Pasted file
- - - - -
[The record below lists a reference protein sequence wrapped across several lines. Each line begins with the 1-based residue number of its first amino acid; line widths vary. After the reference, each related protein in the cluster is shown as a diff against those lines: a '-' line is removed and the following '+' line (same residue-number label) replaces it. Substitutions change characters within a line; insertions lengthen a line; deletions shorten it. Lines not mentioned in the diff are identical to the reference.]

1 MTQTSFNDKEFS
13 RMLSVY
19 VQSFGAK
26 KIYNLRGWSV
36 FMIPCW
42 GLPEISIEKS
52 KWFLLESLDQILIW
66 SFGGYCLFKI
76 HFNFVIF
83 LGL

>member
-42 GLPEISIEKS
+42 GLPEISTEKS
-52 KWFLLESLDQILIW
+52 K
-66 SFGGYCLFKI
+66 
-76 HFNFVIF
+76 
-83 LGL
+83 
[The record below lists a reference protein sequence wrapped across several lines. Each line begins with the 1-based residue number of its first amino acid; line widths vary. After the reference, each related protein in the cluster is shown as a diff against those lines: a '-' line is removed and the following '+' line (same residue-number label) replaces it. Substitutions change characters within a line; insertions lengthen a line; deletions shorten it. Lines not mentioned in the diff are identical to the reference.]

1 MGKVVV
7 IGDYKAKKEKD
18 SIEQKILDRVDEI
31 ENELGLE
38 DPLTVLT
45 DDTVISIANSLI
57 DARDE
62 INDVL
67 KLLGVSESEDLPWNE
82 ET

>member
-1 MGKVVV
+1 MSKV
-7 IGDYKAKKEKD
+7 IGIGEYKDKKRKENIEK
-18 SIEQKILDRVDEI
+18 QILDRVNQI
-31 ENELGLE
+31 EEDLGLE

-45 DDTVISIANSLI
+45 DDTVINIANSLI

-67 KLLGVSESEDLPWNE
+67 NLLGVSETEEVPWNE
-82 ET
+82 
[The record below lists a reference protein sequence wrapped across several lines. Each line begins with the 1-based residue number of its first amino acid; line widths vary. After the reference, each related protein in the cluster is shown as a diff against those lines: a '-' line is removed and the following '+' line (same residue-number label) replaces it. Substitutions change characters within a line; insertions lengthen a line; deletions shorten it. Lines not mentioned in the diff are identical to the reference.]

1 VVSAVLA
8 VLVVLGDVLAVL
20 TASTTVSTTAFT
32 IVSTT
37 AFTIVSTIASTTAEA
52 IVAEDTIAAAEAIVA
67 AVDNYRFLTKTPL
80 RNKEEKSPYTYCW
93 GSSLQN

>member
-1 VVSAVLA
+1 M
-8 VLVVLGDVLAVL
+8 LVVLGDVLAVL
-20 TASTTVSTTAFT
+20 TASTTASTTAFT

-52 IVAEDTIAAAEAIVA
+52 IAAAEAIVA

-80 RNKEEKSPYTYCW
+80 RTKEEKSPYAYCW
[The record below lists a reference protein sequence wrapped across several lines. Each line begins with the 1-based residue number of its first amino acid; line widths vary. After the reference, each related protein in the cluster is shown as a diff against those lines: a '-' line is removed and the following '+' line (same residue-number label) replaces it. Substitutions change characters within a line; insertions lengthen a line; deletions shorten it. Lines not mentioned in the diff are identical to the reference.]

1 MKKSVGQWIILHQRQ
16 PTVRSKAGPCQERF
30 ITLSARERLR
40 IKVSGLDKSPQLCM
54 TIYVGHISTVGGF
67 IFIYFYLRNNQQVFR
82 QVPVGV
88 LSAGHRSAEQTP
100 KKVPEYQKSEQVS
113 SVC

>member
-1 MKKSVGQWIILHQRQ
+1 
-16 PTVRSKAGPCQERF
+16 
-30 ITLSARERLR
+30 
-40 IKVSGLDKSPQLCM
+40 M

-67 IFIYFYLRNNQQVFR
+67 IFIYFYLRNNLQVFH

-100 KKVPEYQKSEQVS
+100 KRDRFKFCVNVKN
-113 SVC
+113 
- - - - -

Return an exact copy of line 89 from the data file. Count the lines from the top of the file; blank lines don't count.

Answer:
+40 M